Watching Dorothy run back to Auntie Em’s and Uncle Henry’s, with Toto in tow, trying to beat the debris-filled twister gets me every time. In my estimation, it was at least an EF3, although those standards were not in place back then. Through the sound of tornado winds and everyone scurrying about, if you listen closely you can hear the wise words of Uncle Henry ring out, “Come on, everybody in the storm shelter!” That was sound advice, and having a storm shelter in Kansas, a state in the middle of tornado alley, was good planning on the part of the Gale family. (Yes, in the 1939 movie that’s the name on the mailbox!)
Tornado Alley is an area of the U.S. heart-land known for its tornado activity. Although tornado alley boundaries can be debated, most meteorologists agree that Texas, Oklahoma, Kansas, and Nebraska pose the greatest risk for tornadoes. Arkansas sits right on the edge of this area and is also part of a newly created tornado-prone zone called Dixie Alley.
Tornado Alley’s climate and location are ideally suited to create supercell thunderstorms, which commonly spawn violent tornadoes. While Arkansas is not included in the official tornado alley area, we have certainly seen our share of these powerful storms and with severe weather season approaching, I think it’s a good time to go over modern-day storm shelter options.
Back in the day, root cellars were common and often doubled as storm shelters. Root cellars were built underground and used to store fruits, vegetables and other foods for the winter. They kept temperatures above freezing in the winter and cool in the summer. Farmers soon realized that they were also a safe place to be when the weather got rough. Fortunately, thanks to research and innovative technology we now have a wide array of designs from which to choose. Food is no longer the priority.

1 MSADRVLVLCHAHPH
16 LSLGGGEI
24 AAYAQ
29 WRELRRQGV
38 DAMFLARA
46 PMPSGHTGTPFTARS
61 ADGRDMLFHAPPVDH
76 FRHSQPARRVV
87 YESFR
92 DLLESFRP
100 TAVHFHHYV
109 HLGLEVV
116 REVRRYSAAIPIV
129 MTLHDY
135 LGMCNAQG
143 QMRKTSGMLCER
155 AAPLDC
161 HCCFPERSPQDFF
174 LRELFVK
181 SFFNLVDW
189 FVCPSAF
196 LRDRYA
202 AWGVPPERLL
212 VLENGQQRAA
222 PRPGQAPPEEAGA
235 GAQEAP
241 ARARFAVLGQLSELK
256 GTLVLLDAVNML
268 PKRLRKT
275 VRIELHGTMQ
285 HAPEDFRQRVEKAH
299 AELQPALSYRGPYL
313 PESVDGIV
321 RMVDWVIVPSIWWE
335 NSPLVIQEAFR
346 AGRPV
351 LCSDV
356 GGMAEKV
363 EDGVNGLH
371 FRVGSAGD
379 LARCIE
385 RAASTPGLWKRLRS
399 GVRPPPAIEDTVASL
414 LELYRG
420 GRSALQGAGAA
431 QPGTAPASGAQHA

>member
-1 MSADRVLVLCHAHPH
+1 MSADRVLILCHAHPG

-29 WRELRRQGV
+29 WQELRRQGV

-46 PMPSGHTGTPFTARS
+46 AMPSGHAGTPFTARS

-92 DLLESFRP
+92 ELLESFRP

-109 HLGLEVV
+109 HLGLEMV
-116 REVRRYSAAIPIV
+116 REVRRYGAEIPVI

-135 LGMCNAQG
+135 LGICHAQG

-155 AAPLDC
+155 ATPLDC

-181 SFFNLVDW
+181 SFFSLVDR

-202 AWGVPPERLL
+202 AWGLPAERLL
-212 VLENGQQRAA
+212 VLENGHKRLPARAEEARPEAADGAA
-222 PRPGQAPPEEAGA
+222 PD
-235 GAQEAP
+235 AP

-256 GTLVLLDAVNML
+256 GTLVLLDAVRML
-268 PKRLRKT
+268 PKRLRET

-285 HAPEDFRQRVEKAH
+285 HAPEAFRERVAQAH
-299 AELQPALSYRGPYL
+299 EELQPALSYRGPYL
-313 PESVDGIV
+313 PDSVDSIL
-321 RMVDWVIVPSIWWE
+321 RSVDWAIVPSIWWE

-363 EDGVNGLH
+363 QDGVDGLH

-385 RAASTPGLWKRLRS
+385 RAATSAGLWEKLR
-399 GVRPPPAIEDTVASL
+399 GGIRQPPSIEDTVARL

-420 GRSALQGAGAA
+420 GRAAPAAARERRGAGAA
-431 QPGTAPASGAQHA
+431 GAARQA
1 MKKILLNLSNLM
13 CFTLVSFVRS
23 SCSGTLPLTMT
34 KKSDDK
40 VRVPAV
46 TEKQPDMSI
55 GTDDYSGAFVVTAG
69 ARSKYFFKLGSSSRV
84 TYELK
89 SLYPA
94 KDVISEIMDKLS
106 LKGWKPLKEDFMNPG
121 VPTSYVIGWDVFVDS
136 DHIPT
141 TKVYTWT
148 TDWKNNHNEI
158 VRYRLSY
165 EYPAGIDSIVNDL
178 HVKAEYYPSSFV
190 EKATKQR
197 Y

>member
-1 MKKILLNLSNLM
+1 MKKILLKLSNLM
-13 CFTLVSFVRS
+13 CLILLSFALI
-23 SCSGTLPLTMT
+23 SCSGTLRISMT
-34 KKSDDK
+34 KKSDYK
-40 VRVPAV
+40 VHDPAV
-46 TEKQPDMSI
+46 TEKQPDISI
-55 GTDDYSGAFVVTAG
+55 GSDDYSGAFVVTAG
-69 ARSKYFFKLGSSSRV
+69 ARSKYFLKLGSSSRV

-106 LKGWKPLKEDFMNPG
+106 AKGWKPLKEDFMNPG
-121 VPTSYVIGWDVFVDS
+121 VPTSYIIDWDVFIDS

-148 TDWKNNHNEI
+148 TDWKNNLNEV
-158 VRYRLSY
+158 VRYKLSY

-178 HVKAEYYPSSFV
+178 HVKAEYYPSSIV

There are several new companies out there that are “reinventing” the old storm cellar approach, and they are busier than ever. Shelters can now be installed in garage floors underneath your parking spot, under the floors of living areas with the door covered by rugs or furniture or even under a kitchen island. Actually, if you’re building a new home, your choices are unlimited. Above ground safe rooms can also be easily integrated into construction of a new home.
Also, by adding the cost of the shelter into your loan, your safe room will only add a small amount to your monthly house payment. A few dollars a month for peace of mind.
David and Brandon Shaw, a father and son team from Saline County, own Shelter Solutions. They say the increase in popularity in shelters comes from the weather threat itself. Brandon Shaw says “The popularity of storm shelters has increased because of the affordability of them and the in-depth coverage of tornadoes and their effects.”
Shaw goes on to say that the most common types are steel above ground safe rooms, in-garage floor shelters and outdoor in-ground concrete or steel cellars. Each type has several different sizes and each style has its own unique benefits. “Not one style fits every application so we make sure to have nearly every style and model available to fit customers’ needs no matter their situation.”
We have come a long way from the days of the root cellar. Many families are choosing to add well designed storm shelters to their current home or are incorporating them into their new home plans. It’s affordable and is the absolute best way to ensure your family’s safety should an EF3, or worse, come your way.